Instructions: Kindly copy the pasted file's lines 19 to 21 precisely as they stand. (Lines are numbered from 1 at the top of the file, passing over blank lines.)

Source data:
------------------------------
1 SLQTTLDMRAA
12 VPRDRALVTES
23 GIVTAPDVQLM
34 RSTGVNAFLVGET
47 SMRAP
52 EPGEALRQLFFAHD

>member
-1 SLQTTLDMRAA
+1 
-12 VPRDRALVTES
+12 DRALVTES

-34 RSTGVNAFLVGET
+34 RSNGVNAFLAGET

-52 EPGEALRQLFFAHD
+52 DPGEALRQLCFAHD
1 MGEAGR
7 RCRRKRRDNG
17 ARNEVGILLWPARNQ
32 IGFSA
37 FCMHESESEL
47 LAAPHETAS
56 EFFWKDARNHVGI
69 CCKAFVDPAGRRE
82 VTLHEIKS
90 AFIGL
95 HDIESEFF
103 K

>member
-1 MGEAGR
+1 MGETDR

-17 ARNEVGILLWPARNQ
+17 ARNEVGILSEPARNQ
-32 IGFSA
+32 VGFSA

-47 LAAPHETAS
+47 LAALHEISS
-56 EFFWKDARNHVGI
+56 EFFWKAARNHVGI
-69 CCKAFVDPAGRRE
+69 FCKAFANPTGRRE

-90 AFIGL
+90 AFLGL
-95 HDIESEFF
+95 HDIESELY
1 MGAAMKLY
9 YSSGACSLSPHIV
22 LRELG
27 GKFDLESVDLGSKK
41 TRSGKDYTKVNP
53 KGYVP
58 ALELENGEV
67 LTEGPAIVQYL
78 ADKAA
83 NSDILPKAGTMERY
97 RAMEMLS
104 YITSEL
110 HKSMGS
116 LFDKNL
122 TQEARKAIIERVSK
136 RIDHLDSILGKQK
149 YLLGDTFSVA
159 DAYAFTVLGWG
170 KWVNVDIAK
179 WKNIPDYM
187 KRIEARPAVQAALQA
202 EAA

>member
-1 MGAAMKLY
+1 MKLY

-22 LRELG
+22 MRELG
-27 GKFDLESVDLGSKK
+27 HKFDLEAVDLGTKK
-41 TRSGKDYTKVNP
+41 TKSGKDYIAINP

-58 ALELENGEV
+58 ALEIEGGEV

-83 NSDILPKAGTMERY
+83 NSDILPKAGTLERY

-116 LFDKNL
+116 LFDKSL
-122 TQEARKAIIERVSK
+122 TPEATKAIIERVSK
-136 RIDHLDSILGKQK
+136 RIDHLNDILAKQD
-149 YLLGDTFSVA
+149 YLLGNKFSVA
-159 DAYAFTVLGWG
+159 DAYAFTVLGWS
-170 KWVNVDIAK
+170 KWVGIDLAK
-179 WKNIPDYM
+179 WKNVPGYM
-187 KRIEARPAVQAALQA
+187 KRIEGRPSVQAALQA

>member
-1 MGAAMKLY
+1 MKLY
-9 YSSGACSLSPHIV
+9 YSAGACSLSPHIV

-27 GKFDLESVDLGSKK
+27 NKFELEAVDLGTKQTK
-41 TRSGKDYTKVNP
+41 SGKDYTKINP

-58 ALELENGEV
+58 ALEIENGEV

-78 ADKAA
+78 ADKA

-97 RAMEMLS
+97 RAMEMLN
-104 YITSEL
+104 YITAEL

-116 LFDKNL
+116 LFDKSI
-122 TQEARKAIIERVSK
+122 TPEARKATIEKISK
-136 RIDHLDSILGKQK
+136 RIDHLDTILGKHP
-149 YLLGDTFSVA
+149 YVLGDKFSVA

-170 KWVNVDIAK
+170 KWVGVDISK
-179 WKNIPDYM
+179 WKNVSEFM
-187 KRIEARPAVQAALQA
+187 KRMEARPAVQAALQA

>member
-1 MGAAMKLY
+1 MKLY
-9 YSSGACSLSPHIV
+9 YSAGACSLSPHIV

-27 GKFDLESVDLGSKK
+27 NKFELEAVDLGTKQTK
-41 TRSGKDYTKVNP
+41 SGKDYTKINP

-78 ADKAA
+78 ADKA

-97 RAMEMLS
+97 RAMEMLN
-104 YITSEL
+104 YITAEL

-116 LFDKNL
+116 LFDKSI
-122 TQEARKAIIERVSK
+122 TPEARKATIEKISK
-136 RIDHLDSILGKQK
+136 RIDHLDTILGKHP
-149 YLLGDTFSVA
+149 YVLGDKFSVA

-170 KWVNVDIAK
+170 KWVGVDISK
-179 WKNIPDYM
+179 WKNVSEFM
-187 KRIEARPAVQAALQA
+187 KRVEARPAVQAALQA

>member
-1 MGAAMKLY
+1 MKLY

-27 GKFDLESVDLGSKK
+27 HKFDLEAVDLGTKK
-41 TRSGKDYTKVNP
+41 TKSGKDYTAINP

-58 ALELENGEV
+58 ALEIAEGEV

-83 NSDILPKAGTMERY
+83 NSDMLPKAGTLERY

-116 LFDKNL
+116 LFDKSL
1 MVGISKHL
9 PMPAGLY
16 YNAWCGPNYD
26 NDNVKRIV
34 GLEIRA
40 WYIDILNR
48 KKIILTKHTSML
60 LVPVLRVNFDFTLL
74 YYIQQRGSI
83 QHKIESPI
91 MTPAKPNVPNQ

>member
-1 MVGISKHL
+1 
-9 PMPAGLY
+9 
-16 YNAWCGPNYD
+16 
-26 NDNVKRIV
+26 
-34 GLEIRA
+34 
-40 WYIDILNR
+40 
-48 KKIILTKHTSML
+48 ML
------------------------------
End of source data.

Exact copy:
32 IGFSA
37 FCMHESESEL
47 LAAPHETAS